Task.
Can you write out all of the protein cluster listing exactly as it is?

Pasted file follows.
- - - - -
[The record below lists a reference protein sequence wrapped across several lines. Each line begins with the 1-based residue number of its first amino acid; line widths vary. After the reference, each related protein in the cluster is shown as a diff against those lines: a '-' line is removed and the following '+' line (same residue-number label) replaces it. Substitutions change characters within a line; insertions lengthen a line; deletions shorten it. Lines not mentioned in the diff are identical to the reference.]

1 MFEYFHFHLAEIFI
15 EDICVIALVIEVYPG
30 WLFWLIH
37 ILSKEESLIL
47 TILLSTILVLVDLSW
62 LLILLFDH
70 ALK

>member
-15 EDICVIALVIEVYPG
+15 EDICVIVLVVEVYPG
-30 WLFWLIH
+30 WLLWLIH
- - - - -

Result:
[The record below lists a reference protein sequence wrapped across several lines. Each line begins with the 1-based residue number of its first amino acid; line widths vary. After the reference, each related protein in the cluster is shown as a diff against those lines: a '-' line is removed and the following '+' line (same residue-number label) replaces it. Substitutions change characters within a line; insertions lengthen a line; deletions shorten it. Lines not mentioned in the diff are identical to the reference.]

1 MFEYFHFHLAEIFI
15 EDICVIALVIEVYPG
30 WLFWLIH
37 ILSKEESLIL
47 TILLSTILVLVDLSW
62 LLILLFDH
70 ALK

>member
-15 EDICVIALVIEVYPG
+15 EDICVIVLVVEVYPG
-30 WLFWLIH
+30 WLLWLIH